Next, “vibhrama-alankrite” (p 36) has been rendered as “daintily adorned in dalliance” (p 37). Would it have been alright without the probably redundant “in dalliance,” since the word “daintily” has taken care of “vibhrama” which denotes ‘gracefully,’ ‘splendidly,’ or ‘dazzlingly,’ though, of course, it also connotes ‘amorously’?
The book contains the Sanskrit original in the Devanagari script on the left page, and the English translation on the right, thereby serving not only as a reader’s/scholar’s copy for pleasure/study but also as a devotee’s sacred copy for daily chanting. And equally helpful is the 2-page Glossary.
The very germination of the idea of translating the powerful Syamala Dandakam must have been ethereally inspired by the Supreme Goddess herself – and the translators do confirm it in their dedication: “To Matangi who came to us of her own accord.” Blessed be the translators.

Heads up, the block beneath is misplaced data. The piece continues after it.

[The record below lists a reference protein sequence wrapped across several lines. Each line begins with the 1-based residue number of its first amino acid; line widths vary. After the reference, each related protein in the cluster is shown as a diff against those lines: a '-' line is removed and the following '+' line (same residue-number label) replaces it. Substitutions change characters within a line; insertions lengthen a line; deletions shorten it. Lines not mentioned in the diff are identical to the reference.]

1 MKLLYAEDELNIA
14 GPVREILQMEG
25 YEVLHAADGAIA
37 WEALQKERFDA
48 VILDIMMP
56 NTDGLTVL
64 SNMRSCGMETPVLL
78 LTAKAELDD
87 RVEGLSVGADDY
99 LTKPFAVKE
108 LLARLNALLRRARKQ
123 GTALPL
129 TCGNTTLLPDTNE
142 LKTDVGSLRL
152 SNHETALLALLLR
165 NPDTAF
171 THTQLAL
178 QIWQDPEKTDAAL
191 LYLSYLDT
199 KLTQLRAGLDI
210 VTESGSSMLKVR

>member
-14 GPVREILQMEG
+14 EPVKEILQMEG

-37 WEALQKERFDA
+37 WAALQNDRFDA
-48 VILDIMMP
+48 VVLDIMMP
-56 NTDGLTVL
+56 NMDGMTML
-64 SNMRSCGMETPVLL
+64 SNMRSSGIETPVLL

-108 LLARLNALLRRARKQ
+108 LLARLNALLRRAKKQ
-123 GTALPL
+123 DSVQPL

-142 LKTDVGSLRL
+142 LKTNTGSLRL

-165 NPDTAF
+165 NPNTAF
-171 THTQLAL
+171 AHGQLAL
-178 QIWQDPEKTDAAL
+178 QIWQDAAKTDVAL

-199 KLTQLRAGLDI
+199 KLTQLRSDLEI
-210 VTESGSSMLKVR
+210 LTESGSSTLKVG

And they “have interpreted the Divine Woman in contemporary terms, as a revolutionary awakening to womanhood,” and with a fervent wish that this divine female concept should undo the trend of variously humiliating, and wreaking atrocities on, the fair sex in the country. May the spirit of Syamala Dandaka result in a greater respect for women, in tune with the adorable and adored status given to women and goddesses in Indian culture. Tathastu! Amen!